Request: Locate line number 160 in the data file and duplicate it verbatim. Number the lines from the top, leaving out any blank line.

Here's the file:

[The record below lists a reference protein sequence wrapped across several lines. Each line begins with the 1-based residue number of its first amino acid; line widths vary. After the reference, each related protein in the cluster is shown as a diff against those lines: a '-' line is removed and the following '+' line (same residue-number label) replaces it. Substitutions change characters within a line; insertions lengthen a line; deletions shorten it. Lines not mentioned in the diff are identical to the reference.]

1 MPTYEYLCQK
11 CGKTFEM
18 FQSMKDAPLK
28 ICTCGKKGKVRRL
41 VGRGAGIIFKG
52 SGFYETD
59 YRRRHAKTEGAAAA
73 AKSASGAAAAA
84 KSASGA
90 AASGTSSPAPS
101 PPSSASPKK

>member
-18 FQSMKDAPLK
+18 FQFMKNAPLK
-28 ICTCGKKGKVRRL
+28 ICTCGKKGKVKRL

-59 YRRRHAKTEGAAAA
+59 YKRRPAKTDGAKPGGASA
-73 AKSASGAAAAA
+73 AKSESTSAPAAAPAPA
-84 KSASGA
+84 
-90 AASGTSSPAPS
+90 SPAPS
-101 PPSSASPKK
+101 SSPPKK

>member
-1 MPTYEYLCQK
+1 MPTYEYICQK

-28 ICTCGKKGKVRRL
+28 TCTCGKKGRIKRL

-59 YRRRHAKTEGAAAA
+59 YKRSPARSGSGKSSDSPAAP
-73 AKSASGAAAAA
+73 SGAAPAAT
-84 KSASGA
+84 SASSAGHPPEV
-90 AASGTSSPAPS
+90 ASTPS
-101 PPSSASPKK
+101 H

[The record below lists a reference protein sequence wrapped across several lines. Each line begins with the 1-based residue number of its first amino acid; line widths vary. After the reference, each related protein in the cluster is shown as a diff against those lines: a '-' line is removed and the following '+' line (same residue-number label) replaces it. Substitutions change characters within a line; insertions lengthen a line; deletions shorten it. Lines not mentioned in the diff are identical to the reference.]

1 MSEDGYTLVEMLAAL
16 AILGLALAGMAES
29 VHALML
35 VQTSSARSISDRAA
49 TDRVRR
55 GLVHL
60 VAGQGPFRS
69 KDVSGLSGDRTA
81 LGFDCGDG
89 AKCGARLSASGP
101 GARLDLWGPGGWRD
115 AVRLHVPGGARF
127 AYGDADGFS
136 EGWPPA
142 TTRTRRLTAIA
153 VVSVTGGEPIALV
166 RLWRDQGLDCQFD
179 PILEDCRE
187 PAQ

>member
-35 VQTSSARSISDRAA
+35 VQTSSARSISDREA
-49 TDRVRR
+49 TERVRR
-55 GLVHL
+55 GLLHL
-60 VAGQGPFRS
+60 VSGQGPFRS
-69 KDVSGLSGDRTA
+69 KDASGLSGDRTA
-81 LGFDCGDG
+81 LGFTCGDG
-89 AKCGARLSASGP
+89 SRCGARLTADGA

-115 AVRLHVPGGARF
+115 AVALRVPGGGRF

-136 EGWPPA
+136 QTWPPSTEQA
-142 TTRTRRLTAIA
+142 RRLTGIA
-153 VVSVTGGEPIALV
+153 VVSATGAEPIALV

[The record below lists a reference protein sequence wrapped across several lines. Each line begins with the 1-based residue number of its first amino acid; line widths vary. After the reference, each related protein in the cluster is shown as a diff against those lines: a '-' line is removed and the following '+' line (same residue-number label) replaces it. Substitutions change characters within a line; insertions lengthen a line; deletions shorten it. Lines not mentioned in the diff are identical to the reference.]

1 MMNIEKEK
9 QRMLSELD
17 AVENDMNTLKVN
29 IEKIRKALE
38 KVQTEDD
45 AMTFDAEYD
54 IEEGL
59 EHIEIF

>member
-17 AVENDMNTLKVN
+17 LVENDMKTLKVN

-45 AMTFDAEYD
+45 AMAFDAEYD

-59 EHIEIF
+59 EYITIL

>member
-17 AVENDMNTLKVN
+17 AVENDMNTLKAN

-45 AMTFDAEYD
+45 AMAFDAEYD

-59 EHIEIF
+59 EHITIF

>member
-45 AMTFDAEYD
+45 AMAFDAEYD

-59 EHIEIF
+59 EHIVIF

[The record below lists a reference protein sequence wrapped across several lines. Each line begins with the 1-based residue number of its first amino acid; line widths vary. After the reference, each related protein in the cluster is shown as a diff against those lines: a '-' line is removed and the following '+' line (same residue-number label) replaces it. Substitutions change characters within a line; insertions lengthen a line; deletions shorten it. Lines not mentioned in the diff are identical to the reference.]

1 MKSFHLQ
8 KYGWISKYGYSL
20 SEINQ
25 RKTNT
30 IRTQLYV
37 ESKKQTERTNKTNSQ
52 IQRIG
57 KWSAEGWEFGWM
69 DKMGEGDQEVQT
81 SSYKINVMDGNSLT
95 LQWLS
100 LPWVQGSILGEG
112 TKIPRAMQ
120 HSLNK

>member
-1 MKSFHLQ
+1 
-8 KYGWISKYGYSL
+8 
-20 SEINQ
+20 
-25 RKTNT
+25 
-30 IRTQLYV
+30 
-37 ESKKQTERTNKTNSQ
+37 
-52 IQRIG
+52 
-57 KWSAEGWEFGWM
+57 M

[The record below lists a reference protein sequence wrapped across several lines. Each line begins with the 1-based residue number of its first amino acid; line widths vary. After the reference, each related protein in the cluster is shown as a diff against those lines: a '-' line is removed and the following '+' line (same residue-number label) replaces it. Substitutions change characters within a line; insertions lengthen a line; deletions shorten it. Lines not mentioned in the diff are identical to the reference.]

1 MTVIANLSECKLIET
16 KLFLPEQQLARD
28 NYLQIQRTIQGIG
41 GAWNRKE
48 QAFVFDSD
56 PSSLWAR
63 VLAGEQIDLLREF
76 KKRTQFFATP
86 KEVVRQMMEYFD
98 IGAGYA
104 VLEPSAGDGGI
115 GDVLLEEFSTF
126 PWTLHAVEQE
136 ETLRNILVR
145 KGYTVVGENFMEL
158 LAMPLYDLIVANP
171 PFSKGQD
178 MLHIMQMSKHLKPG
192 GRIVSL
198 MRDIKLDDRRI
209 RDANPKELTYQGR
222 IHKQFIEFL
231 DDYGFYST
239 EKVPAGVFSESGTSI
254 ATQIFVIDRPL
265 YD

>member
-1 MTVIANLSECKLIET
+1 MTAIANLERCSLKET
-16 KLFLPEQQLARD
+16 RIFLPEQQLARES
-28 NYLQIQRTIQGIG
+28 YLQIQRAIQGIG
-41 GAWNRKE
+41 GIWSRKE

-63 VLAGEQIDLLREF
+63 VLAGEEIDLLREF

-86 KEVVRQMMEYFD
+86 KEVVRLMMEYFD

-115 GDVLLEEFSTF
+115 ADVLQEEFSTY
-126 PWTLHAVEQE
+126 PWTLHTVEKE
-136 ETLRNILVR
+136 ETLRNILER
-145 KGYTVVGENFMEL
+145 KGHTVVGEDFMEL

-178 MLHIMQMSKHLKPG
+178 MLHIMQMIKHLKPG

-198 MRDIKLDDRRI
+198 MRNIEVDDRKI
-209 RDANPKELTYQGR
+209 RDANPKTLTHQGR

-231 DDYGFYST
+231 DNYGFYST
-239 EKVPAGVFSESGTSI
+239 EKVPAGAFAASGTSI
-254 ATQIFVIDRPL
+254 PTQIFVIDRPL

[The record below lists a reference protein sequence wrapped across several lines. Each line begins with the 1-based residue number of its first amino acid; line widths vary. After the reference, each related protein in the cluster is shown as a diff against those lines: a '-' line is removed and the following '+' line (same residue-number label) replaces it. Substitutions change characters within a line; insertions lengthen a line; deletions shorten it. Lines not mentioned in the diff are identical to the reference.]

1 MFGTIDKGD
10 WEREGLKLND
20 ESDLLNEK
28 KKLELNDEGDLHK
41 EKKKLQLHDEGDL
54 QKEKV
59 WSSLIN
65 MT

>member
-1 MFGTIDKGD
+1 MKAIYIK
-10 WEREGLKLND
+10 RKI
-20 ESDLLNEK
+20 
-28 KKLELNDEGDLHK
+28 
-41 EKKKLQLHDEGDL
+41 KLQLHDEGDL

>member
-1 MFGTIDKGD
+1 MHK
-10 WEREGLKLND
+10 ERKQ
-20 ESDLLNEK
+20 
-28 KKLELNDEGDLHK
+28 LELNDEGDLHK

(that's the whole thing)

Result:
136 ETLRNILVR